Skyler James' high school graduation party had a very surprising special guest - the man who found her abandoned as a newborn on a frigid winter day in a cemetery.
"I was very speechless. I didn't know what to say," James, 17, told ABC News about her meeting with Charlie Heflin on Sunday. "I could not say 'thank you' enough. I just hugged him and cried."
James said her parents had shared her history with her. "I've always wondered if I'd ever meet Charlie or find out who he was. I always wondered if I'd ever know the first hand side of the story," she said.
As she approached her teenage years, her adoptive mother Bonnie James made several attempts to reach the hero who rescued her daughter. On a whim while addressing her high school graduation invitations, she looked through the white pages and tried several listings for Charles Heflin. When she finally reached the right Heflin, she invited him to her daughter's graduation and her party on Sunday.
And Skyler James finally got to hear his version of how he found her - and nearly missed her.
Heflin, now 45, was at his job with a cable company on Nov. 4, 1995. The temperature, he said, was 20 below with wind chill factored in. He said it was so cold that morning that he had layered on several coats.
Heflin, who was also a volunteer firefighter, took to his car to warm up. "While I was sitting in the truck getting warm, I was listening to my scanner," he said.
Heflin heard dispatch say an anonymous female had called in saying she had left a newborn baby at a cemetery near a pine tree.
"Ten minutes passed, and they could not locate the infant," he remembered.
Heflin stold ABC News how his gut told him to search a nearby cemetery.
"I pulled up in front of the cemetery. There was a large pine tree," Heflin said. "There was about a foot of snow on the ground. There were footprints all over the area so it looked like somebody had been there. I couldn't find anything. I walked around the pine tree a couple of times and I didn't see anything." Heflin walked back to his truck but said something told him to go back and check one more time.
"As I approached the tree, I heard a baby whimper. I thought, 'Oh, she's here.'" Heflin said Skyler was wrapped in a plaid Raggedy Anne blanket. The day-old infant still had mucus on her and her umbilical cord that was tied off with a shoe string.
He immediately wiped pine leaves off her and wrapped her in his winter overcoat and pressed her up against his volunteer fire fighter fleece to warm her up.
"I called it in and handed her to the ambulance and that was the last time I saw her," Heflin said.
Five days later, Bonnie and Greg James took in the foster child and eventually adopted the girl, naming her Skyler.
"Skyler always knew she was adopted, and always knew there was a story," Bonnie James told ABC News. "I had always hoped of them being able to meet, but I wanted to make sure it was the right time," the mother said.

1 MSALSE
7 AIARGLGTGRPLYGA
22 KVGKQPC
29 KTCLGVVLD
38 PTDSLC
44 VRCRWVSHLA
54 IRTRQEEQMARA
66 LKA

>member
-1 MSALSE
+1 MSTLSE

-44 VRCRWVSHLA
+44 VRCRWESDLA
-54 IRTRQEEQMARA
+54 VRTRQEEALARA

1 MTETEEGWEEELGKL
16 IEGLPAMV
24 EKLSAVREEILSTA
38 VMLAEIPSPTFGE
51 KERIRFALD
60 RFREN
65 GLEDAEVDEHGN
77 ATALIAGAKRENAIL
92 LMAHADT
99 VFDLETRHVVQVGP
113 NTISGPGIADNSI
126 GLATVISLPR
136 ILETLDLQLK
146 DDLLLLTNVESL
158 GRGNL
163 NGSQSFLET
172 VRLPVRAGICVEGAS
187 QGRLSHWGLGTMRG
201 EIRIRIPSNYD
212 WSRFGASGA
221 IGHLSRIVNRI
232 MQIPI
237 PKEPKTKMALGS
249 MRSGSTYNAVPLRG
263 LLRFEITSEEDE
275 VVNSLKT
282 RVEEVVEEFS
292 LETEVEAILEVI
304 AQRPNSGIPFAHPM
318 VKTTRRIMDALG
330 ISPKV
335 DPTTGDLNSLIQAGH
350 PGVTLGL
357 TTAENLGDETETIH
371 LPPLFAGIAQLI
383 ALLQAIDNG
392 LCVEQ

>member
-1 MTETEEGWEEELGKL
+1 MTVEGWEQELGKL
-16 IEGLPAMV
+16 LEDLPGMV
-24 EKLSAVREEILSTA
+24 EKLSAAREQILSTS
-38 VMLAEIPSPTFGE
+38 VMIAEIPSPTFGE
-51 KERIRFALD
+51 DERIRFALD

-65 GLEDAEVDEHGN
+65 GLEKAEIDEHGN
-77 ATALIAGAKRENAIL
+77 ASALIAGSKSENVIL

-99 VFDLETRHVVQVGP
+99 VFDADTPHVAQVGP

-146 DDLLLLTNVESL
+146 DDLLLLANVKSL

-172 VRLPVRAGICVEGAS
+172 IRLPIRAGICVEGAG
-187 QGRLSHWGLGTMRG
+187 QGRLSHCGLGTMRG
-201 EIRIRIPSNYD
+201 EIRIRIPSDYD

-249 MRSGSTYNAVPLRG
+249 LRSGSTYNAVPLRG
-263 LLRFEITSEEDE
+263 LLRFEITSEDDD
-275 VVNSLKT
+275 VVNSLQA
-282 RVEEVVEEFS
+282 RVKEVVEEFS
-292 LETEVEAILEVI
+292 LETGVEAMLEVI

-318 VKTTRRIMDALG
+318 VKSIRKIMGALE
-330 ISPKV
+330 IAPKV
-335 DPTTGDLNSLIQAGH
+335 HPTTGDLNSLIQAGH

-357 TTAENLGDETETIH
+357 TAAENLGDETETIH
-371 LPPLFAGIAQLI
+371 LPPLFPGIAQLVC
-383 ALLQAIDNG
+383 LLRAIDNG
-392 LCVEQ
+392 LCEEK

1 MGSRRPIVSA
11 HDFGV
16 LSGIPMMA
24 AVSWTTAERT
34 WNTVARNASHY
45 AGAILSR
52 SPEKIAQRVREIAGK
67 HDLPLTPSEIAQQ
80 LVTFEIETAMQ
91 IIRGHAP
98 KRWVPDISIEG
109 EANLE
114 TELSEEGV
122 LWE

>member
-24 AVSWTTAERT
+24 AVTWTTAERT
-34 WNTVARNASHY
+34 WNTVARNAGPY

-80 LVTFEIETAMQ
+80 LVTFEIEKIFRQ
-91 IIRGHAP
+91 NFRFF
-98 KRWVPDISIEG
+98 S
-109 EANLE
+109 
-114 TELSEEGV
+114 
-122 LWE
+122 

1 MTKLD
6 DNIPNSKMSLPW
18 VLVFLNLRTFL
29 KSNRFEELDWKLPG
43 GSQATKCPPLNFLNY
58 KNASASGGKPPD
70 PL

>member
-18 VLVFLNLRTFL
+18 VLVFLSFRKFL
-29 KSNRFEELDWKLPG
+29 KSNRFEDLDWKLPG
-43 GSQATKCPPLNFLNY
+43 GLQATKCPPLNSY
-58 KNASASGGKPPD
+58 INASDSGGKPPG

"She always wanted to meet him and I thought her graduation would be a good time since she's getting ready to go off to college," Bonnie James said. When she reached Heflin, emotions were raw. "He cried and I cried and he said, 'I have wondered what happened to her for 18 years,'" Bonnie James said.
Heflin attended the commencement ceremony. "When they called her name to get her diploma I actually got to see her for the first time," he said. "It was just a mix of emotions. All great stuff. I was so happy it turned out so great. She graduated with honors and was a beautiful young lady."
When Heflin attended Skyler's graduation party, he brought with him a frame with newspaper clippings from the days after he rescued the young her and the firefighter fleece he used to swaddle her.
"My mom came up and said she had someone she wanted to introduce me to," Skyler told ABC News.
Heflin recalled the moment. "When her mother introduced her to me, I said, 'Hello, my name is Charlie. You and I have met once before," he said. "I said we met back on Nov. 4 1995. I said, 'Do you remember that day? She said, 'No.' I said, 'I know, I don't expect you to remember your birthday," Heflin said. " I said, 'On your birthday, I found you underneath the pine tree in a cemetery.' That's when she realized who I was and she started crying and gave me a big hug."
Skyler James is set to attend Concordia University in Chicago where she plans to major in communications. She aspires to one day share her story and become a pastor.
"It's very important to me to remind myself that even though I had a rough start in life, I have an amazing life and I wouldn't change anything for the world. I'm just so blessed that God has given me this great life," she said.